Toronto church planter and writer Darryl Dash, one of the Canadian preachers who studied under Haddon Robinson, shares his thoughts.
Introduction by Karen Stiller. (Photo by Darryl Dash.)
Years ago, I sat in a small room at the old campus of Tyndale University College & Seminary in Toronto and interviewed Haddon Robinson, who died last week. The scholar most recently from Gordon Conwell Seminary, known far and wide as one of the greatest living preachers, was in Toronto to speak at Tyndale’s President’s Dinner. I had already met Haddon because my husband was enrolled in a DMin program, with Haddon as his supervisor. The one moment I remember clearly from the interview was Haddon growling, in his distinctive New York accent, that when he reads theology that is dense and incomprehensible, he just wants to “throw it against the wall.” That’s because he was a master of communication, and that’s what he expected from his students.
Like many, many Canadian preachers and church leaders over the years, Brent made a yearly trek to Boston to study under one of the greats. I would hazard to guess that this unassuming American preacher from a hardscrabble childhood influenced more Canadian preachers over the years than one could easily count. The Canadians in the program tended to drift toward each other, and that was no different in my husband’s group. Toronto church planter and writer Darryl Dash became a friend. I asked him, on behalf of the Canadian preachers who studied under Haddon, to share some thoughts.
I first met Haddon when I was assigned the task of driving him back to the airport in Toronto. His full name: Haddon Robinson, author of Biblical Preaching, renowned professor of preaching, named one of “The 12 Most Effective Preachers in the English-Speaking World” by Baylor University.
I remember only two things from that drive. First: that I didn’t want to crash with an esteemed passenger on board. Second: that Haddon was down to earth. He found out that I had young children, and reminisced by how hard it was to cultivate romance in marriage with young children in the house. I dropped Haddon off, and hoped that it wouldn’t be the last time I spent time with him.
Haddon Robinson was born in 1931 in Mousetown, an impoverished section of Harlem. He was on his way with a gang to avenge the murders of three of his fellow gang members when stopped by the police. The officer searched Haddon, found an ice pick, kicked him to the ground, and made him return home. Several of Haddon’s friends lost their lives that night in the brawl. “The foot of that policeman was the hand of God in my life,” Haddon later said.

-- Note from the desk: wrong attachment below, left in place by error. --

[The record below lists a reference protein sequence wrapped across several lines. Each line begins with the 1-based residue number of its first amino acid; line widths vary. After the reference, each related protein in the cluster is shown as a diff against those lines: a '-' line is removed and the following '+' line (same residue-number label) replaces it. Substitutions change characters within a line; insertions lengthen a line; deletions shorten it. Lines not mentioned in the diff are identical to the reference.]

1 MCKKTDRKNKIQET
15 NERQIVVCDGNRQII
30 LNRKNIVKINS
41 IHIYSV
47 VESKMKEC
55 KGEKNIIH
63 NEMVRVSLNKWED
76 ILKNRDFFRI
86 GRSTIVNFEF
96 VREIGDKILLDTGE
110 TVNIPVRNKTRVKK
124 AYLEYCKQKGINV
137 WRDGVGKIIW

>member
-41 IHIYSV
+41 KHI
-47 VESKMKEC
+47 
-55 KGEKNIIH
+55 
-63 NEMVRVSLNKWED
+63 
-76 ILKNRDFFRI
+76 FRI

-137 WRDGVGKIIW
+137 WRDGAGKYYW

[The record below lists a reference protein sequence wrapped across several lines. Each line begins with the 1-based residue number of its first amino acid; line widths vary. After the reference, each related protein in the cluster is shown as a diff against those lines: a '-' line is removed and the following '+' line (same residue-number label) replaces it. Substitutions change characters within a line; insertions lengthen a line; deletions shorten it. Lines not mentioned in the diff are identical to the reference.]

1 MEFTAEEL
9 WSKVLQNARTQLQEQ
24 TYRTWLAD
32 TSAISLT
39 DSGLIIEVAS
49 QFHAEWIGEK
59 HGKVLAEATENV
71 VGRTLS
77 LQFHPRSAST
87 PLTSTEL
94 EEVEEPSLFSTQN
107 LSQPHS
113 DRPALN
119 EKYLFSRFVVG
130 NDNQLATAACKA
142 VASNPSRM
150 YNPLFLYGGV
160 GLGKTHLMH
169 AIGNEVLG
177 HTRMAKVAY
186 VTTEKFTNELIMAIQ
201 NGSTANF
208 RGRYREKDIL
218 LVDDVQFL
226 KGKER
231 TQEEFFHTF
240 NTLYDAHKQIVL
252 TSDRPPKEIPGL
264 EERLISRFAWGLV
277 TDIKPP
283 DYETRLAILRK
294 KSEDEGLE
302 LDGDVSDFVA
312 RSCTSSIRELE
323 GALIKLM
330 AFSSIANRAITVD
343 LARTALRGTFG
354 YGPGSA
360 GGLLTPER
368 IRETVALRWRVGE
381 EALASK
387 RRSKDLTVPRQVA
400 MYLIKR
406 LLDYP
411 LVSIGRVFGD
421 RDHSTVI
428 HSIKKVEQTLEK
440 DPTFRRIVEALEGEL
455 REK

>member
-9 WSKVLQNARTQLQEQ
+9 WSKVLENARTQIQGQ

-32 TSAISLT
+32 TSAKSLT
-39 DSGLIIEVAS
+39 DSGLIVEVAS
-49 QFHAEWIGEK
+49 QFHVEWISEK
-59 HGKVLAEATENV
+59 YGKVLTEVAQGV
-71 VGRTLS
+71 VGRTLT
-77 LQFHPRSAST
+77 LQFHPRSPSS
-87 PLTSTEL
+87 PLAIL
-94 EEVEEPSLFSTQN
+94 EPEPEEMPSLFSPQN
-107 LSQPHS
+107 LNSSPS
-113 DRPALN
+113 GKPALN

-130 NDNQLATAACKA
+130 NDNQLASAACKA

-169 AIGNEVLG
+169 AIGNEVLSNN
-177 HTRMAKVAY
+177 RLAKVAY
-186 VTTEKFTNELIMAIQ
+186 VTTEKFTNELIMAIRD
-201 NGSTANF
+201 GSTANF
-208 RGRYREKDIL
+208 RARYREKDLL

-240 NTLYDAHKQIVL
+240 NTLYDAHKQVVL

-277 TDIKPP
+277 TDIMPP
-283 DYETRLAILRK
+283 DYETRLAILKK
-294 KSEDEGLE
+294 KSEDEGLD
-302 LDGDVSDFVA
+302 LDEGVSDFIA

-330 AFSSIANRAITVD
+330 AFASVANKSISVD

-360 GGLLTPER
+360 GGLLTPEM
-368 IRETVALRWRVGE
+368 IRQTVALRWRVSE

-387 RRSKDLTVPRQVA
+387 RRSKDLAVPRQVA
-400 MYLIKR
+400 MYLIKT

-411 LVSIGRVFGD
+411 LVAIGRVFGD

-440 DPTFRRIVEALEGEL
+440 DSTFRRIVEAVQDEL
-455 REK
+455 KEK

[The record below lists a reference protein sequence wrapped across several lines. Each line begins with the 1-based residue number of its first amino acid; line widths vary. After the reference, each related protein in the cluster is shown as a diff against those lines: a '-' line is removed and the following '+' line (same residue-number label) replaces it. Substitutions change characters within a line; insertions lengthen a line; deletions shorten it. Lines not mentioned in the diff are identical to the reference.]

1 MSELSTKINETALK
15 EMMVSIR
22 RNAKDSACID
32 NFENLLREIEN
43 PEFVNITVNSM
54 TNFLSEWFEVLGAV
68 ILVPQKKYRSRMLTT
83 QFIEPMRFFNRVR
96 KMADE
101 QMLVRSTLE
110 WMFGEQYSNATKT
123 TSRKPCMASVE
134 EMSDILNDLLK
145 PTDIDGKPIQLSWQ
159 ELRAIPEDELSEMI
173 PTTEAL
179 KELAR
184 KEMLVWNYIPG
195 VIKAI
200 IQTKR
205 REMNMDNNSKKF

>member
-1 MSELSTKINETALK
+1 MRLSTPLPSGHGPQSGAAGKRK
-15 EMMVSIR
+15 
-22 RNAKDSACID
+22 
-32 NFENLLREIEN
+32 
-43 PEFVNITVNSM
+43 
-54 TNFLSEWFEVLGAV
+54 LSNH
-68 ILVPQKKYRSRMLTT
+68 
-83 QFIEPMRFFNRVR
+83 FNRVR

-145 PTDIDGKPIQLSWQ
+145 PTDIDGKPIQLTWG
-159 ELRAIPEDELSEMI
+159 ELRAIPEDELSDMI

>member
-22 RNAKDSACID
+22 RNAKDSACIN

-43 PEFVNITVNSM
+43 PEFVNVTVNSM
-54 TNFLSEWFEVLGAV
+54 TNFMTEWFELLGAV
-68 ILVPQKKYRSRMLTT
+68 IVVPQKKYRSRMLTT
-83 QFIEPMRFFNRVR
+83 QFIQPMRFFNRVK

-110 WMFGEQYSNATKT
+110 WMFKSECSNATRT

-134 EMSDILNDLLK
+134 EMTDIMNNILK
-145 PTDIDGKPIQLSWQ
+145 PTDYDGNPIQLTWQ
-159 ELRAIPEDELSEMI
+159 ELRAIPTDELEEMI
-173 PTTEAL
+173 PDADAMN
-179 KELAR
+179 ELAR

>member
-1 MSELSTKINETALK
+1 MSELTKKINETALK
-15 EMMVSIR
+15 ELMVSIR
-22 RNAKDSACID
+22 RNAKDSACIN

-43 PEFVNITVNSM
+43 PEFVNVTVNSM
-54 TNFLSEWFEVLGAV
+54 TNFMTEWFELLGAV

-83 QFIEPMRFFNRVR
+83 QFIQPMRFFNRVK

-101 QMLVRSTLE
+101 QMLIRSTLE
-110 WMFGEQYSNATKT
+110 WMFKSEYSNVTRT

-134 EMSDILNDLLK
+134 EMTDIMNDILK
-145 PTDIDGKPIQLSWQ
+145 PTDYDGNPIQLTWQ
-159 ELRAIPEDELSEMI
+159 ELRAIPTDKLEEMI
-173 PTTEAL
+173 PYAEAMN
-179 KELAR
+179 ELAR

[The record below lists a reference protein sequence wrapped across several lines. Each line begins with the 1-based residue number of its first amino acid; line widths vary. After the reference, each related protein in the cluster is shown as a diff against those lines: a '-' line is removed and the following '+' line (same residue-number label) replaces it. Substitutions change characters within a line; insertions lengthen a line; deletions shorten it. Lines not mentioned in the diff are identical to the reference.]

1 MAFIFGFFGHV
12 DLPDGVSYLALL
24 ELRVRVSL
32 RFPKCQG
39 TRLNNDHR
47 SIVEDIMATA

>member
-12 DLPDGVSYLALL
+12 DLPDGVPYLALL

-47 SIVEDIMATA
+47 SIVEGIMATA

Haddon came to Christ. Shortly after becoming a Christian, he heard Harry Ironside, pastor of Moody Church, preach in New York City. “He preached for an hour and it seemed like 20 minutes,” he wrote in his diary. “Others preach for 20 minutes and it seems like an hour. I wonder what the difference is.” He spent the rest of his life answering this question.
While studying at Dallas Theological Seminary, Haddon taught himself the art of preaching. Dallas didn’t offer classes on preaching, but his fellow classmates asked him to teach them. This led to the seminary asking Haddon to begin its first class in homiletics. Haddon became known as one of the foremost teachers of preaching in his tenures at Dallas Theological Seminary, Denver Seminary, and Gordon-Conwell Theological Seminary.
After driving Haddon to the airport, I decided to enlist in a three-year Doctor of Ministry class with Haddon. I remember the first week of class. As we projected our sermon outlines on the screen, Haddon looked at them with a scowl. Haddon cared too much about preaching to lie. “I can’t work with this,” I remember him saying to one student. Some students quit the class at the end of the first week. He recounted one student complaining to him about this C mark. “Because you complained, I’ll give you an A,” Haddon said. “But don’t forget: you’re still a C preacher.”
Haddon knew that we couldn’t learn until we got over ourselves. He encouraged us, too, and I could see his eyes twinkle. When I arrived a little late because I didn’t have the right paperwork to travel, Haddon made a comment about the “porous borders” that would allow someone like me in.
Most of my fellow students have similar stories about Haddon’s honesty and wit — but also how he cared. When a student missed graduation because of a family health emergency, Haddon flew to the student with the hood and diploma. When he came across someone who was struggling, he went out of his way to help.
After graduating, I joined a group of fellow graduates who meet each May in Wisconsin with Haddon for a study week. You’d always know when Haddon spoke: the clickety-clack of keyboards trying to keep up with this words filled the room. We’d study together, eat together, and walk to Starbucks in the evening.
In 2015, Haddon was too unwell to attend our annual gathering. I last saw Haddon in December of last year in Pennsylvania. His energy was low. His words were few. I left that time knowing that it would probably be the last time I saw him before he died.
“For the believer in Jesus Christ, for the righteous person, we do not go out into death and into darkness,” he wrote in 2000. “Instead, we go home to God.”
On July 22, 2017, Haddon went home to God.
I’m grateful for his life and legacy. I have a feeling that when I meet him in glory he’ll say something about he porous borders that would allow someone like me in. I’m looking forward to that day.
Darryl Dash is a Toronto church planter and a writer. You can read his most recent Faith Today article, on how to create a rule of life.